Recent research in the field of development aid persuasively problematises aid relationships and begins to reveal their significance for the real-life application and effectiveness of international development cooperation. Until insights from such research percolate through aid machineries such as the OECD DAC and its workings, the country-level consequences of universal aid frameworks and prescriptions will continue to be insufficiently foreseen, and in some cases unexpectedly problematic. This paper is about an in-depth, qualitative study of the application of the Paris Declaration (PD) on Aid Effectiveness in Colombia. This middle-income, non aid-dependent country with a prolonged and complex internal armed conflict and a poor human rights record, hitherto on the margins of international aid circles, has fast assumed a high-profile role in them via its adoption of the PD.
The study stemmed from a conviction that PD application in Colombia has unanticipated consequences, with under-appreciated impacts on the strategies of donors and social actors. Donors are subject to an attempt to push them (back) into a technocratic corner. In this politically complex context where donors' presence owes at least as much to concerns over Colombia's international human rights performance as to classic aid donor concerns with widespread extreme poverty, this is worrying and undesirable. It also has serious implications for the tripartite aid dialogue process established in 2003, involving Government, donors and social actors. This, for all its flaws and frustrations, is unique and important in a historic context of polarised, antagonistic and violent relationships between the state and left-wing advocates of human rights and social democratic principles. It will require skilful and opportunistic responses by both donors and social organisations to turn this conjuncture to their favour, in the sense of strengthening their leverage on the Government in relation to human rights, poverty, conflict and democratic governance.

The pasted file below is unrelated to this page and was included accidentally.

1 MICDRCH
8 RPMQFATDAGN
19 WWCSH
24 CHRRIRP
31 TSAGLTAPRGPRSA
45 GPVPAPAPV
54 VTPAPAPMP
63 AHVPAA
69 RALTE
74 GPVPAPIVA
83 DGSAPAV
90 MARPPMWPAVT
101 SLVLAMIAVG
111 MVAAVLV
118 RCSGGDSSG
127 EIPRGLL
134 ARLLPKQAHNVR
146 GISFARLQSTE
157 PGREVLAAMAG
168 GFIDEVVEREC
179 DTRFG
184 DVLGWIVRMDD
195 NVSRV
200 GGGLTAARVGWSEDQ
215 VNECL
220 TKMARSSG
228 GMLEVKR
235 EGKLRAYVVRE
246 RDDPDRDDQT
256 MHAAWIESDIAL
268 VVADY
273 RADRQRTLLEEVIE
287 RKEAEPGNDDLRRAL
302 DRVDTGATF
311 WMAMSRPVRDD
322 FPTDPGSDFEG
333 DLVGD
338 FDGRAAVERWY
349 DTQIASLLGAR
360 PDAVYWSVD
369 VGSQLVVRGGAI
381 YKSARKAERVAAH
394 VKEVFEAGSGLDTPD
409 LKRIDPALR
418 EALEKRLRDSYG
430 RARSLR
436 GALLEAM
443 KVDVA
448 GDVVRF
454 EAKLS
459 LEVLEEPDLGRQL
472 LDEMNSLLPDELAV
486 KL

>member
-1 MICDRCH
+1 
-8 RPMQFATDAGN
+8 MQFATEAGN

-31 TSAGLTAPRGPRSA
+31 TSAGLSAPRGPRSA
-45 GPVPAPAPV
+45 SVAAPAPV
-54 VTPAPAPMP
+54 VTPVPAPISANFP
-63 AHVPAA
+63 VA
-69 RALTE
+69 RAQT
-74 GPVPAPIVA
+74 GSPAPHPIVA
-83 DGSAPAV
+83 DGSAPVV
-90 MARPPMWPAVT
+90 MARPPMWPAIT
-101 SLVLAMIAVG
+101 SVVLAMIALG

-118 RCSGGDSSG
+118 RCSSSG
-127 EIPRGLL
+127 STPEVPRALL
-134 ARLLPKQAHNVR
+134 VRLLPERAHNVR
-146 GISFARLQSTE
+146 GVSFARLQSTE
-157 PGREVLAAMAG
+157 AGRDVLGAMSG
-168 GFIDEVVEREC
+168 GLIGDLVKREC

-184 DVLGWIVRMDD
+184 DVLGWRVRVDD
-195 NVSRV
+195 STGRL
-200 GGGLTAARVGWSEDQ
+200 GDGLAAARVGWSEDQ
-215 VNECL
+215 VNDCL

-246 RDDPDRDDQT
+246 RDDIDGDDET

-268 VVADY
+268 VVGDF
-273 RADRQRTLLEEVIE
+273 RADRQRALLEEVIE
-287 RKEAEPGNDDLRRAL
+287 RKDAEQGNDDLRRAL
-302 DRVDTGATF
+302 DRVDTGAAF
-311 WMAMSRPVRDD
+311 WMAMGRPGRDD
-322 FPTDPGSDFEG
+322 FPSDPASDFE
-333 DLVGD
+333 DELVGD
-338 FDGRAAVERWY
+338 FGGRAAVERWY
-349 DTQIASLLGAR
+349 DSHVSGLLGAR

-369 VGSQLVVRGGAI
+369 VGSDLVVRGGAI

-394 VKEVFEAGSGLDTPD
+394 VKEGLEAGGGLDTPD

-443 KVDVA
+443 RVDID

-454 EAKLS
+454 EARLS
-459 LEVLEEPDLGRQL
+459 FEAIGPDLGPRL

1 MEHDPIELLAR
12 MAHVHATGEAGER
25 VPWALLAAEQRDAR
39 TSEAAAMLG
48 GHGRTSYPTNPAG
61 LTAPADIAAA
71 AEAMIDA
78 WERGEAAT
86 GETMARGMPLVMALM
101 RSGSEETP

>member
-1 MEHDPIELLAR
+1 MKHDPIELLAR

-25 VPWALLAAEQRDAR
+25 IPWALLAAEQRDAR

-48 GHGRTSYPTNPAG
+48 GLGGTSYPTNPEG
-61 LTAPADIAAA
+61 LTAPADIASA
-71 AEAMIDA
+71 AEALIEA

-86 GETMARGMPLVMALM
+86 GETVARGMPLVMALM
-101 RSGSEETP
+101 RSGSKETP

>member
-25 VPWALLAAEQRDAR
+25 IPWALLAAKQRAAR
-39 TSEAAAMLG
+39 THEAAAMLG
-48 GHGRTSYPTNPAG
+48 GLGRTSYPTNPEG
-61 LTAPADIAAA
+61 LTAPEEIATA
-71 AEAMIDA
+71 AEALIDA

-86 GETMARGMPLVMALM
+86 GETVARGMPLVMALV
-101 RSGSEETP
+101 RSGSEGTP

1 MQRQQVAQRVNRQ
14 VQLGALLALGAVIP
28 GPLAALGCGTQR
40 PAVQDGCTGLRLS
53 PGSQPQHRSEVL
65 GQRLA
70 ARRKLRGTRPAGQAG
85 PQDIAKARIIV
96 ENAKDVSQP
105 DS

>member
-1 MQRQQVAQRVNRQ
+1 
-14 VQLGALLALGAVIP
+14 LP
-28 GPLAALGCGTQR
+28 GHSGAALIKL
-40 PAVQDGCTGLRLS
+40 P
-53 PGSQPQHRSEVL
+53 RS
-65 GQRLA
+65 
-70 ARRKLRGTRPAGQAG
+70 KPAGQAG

Discusses the methods of collecting information during a field-study carried out in Brazil, in the health district of Pau da Lima. It was intended to provide a learning experience for students as well as to explore the local potential for Primary Environmental Care (PEC) and to produce a number of recommendations to local bodies. Possible actors, conditions, means and resources to promote PEC within the Pau da Lima district were investigated. PEC integrates three components: empowering communities, protecting the environment, and meeting needs. The first step was a preliminary identification of present and future potential actors in PEC in the Pau da Lima district. A Rapid Appraisal (RA) was conducted in three squatter communities within the district, focusing on felt problems; interests and priorities in PEC; forms and conditions of community organisation; and instances and conditions of community-based action. Methods used include: review of secondary data, informal disucssions with informants, direct observations, laboratory analysis of water samples collected during the observation walks, life history interviews, focus groups and ranking exercises, semi-structured interviews. While the study found the RA methods useful, it suggested that they may not be sufficient to identify community-based solutions to specific problems. The techniques in "Making Microplans" (Goethert and Hamdi 1988) provide an example of how this action-oriented phase could proceed.